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Bitcoin falls to 50% of all-time high over the weekend

Analysts theorize that investors may be moving their money to something safer

Bitcoin value declining concept
Photo (c) Namthip Muanthongthae - Getty Images
Bitcoin, the leading cryptocurrency coin, has investors scratching their heads after it had its fifth consecutive day of losing value, bottoming out at $32,813 early Monday morning. 

Where the asset will land is anyone's guess, but as cryptocurrency investors know, even more volatility is sure to follow. A year ago, Bitcoin was trading at $55,000 before shooting up to an all-time high $69,000 in November. But it isn’t the only digital coin that's along for the current ride in plummeting value.

Ethereum, the second-largest cryptocurrency, also fell by more than 9% from Friday’s high of $2,754.84 to Sunday’s low of $2,498.43. If you compared everything in the cryptocurrency market from its early April 2022, highs to now, its total market cap has fallen by about $670 billion.

Bitcoin may not have bottomed out either. Edul Patel, chief executive officer of cryptocurrency investment platform Mudrex, told Bloomberg News that a downward trend is likely to continue for the next few days. He added that it's possible Bitcoin will fall even further, which could precipitate even more of a sell-off.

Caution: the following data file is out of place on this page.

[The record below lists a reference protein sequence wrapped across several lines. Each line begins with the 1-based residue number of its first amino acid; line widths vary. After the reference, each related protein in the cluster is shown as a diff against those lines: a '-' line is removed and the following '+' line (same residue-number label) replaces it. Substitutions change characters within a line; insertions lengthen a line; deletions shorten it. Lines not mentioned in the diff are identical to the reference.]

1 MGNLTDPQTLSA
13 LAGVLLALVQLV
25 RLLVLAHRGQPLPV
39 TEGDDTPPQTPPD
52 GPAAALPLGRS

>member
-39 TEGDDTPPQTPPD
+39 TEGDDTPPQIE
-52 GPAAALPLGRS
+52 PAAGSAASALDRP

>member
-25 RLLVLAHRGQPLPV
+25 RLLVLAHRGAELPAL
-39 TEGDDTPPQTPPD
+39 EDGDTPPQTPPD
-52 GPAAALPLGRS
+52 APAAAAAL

Why is this happening?

What’s driving this most recent cryptocurrency crash? Michael Oliver, a chief analyst at Momentum Structural Analysis, told CBS News that these assets "have been tending to trend recently with the stock market."

"Bitcoin is really stuck in a sideways news cycle where you're just waiting for it to be calm on Wall Street and then you'll see more people confident in investing," he said. "I still think there's a lot of long-term potential value here, but you have to be able to stomach this volatility."

Another theory is that Bitcoin simply might be cooling off after a year of bullish investments from companies like Visa, Kroger, and Tesla. Edward Moya, a senior market analyst at Oanda, says corporate and institutional investors are now in “wait and see mode” and that 2022 has been a lot more subdued when it comes to investing in Bitcoin.

"There's a belief that mainstream adoption [of bitcoin] is taking a lot longer than people expected," he said.

A third hypothesis is that Bitcoin’s slide is simply a reflection of how investors are moving their investments into safer, more stable investments like Treasury bonds because of what's happening in the broader economy.

Investors are "moving their money back to the dollar, as a starting point, and then seeing what they're going to do from there," Chris Kline, co-founder of Bitcoin IRA, told CBS. 

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